Microsoft Corp co-founder Bill Gates delivers his speech at the National Assembly on August 16, 2022 in Seoul, South Korea.
Pool | Getty Images News | Getty Images
The idea of becoming a grandparent is emotional for Bill Gates to even write about.
“I started looking at the world through a new lens recently — when my older daughter gave me the incredible news that I’ll become a grandfather next year,” Gates wrote in a letter published overnight on his personal blog, Gates Notes.
Gates’ 26-year-old daughter, Jennifer, and her husband, Nayel Nassar, are expecting their first baby in 2023.
“Simply typing that phrase, ‘I’ll become a grandfather next year,’ makes me emotional,” wrote the 67-year-old billionaire philanthropist, who earned his fortune from co-founding Microsoft in the 1970s. “And the thought gives a new dimension to my work. When I think about the world my grandchild will be born into, I’m more inspired than ever to help everyone’s children and grandchildren have a chance to survive and thrive.”
Gates goes on to summarize the work his namesake philanthropic organization, the Gates Foundation, is doing for children living in global poverty, to improve education, pandemic preparedness, and the fights against polio and AIDS.
Gates also talks about the work he is doing to combat climate change, both through the Gates Foundation by supporting early stage climate companies with his investment firm, Breakthrough Energy Ventures.
Current leaders’ response to climate change will impact future generations, which is the first point Gates makes in the section of his letter where he addresses climate change.
“I can sum up the solution to climate change in two sentences: We need to eliminate global emissions of greenhouse gases by 2050,” Gates writes. “Extreme weather is already causing more suffering, and if we don’t get to net-zero emissions, our grandchildren will grow up in a world that is dramatically worse off.”
The implications are enormous — and so is the challenge.
“Getting to zero will be the hardest thing humans have ever done,” Gates writes. “We need to revolutionize the entire physical economy — how we make things, move around, produce electricity, grow food, and stay warm and cool — in less than three decades.”
Gates got started in working on climate change when he learned about the struggles of small farmers in countries where his namesake philanthropic organization was doing work. The Gates Foundation funds climate adaptation work, helping people adjust to the implications of a warming world, where there is no profit to be made by a commercial enterprise.
“It starts from the idea that the poorest are suffering the most from climate change, but businesses don’t have a natural incentive to make tools that help them,” Gates writes.
“A seed company can earn profits from, say, a new type of tomato that’s a nicer shade of red and doesn’t bruise easily, but it has no incentive to make better strains of cassava that (a) survive floods and droughts and (b) are cheap enough for the world’s low-income farmers,” Gates writes. “The foundation’s role is to make sure that the poorest benefit from the same innovative skills that benefit richer countries.”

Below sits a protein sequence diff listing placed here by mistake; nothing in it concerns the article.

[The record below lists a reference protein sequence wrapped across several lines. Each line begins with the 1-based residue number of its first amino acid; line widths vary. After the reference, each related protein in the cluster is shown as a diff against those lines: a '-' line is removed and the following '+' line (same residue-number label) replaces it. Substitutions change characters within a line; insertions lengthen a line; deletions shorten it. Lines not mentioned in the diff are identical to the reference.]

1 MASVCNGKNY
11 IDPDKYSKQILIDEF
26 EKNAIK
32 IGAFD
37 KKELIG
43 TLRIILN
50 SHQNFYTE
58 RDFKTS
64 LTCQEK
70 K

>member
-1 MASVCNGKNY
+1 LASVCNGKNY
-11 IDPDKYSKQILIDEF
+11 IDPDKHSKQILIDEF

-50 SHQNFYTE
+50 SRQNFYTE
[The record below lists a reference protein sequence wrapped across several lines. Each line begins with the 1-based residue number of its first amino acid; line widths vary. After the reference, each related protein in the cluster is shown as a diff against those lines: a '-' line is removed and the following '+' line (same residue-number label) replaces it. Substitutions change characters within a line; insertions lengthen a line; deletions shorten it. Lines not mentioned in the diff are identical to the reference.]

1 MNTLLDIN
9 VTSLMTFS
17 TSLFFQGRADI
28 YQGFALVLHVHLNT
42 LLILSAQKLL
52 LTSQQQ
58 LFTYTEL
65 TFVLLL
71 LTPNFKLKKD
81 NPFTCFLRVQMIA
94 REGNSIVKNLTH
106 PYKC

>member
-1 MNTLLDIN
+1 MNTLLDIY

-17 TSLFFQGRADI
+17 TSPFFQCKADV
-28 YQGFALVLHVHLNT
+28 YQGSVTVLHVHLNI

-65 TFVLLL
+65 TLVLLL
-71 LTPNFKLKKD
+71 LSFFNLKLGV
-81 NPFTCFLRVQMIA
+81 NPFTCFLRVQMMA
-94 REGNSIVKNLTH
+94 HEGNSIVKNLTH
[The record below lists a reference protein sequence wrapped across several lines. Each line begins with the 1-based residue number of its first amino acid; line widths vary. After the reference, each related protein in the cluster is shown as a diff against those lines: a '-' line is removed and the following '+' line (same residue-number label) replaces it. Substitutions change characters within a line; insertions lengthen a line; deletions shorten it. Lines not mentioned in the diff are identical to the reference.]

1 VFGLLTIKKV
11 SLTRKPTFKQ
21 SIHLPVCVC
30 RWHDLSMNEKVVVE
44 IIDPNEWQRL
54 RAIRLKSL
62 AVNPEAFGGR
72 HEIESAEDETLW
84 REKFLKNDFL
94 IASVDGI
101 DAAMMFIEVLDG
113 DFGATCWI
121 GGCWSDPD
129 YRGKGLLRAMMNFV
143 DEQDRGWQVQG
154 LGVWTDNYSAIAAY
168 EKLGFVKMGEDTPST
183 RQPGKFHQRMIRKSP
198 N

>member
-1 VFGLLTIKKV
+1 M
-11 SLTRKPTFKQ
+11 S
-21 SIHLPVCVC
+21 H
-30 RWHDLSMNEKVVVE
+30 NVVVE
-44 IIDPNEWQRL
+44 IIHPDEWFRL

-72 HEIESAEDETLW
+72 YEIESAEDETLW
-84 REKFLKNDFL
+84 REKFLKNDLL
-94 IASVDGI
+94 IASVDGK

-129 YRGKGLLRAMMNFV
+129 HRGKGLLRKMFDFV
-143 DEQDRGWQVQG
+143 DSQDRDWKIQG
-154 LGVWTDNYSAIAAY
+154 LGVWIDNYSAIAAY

Not all of Gates’ climate work is philanthropic. Breakthrough Energy Ventures funds early stage companies that are working to build and grow companies to decarbonize various sectors of the economy. Building for-profit companies to address a problem that impacts the well-being of the global population may come across as unsavory from Gates, who already has a small fortune to his name — $103.6 billion according to Forbes as of Monday.
But Gates says decarbonizing global industry is too large a problem even for his deep pockets.
“Philanthropy alone can’t eliminate greenhouse gases. Only markets and governments can achieve that kind of pace and scale,” Gates said. Any profits Gates makes on investments he makes in Breakthrough Energy companies will go back into climate work or into the philanthropic foundation, he said.
Plus, if companies working to address climate change can be self-sustaining, that will encourage other investors to put money into them.
“Companies need to be profitable so they can grow, keep running, and prove that there’s a market for their products,” Gates writes. “The profit incentive will attract other innovators, creating competition that will drive down the prices of zero-emissions inventions and have a meaningful impact on emissions from buildings.”
The bad news is that greenhouse gas emissions are still increasing.
“Unfortunately, on near-term goals, we’re falling short. Between 2021 and 2022, global emissions actually rose from 51 billion tons of carbon equivalents to 52 billion tons,” Gates writes.
On Monday, the secretary-general of the United Nations also underscored the grim reality of the current moment in climate change.
“We are still moving in the wrong direction,” António Guterres said Monday. “The global emissions gap is growing. The 1.5-degree goal is gasping for breath. National climate plans are falling woefully short.”
Despite the bleakness of the current climate moment, Gates is optimistic about the rising investment in decarbonization technologies.
“We’re much further along than I would have predicted a few years ago on getting companies to invest in zero-carbon breakthroughs,” Gates writes.
Public money for climate research and development has gone up by one-third since the 2015 Paris climate accord, and in the United States, laws passed this year will put $500 billion toward moving the U.S. energy infrastructure away from fossil-fueled-based sources, according to Gates.
Private money is also going into climate technologies at a good clip. Venture capital firms have put $70 billion in clean energy startups in the past two years, Gates writes.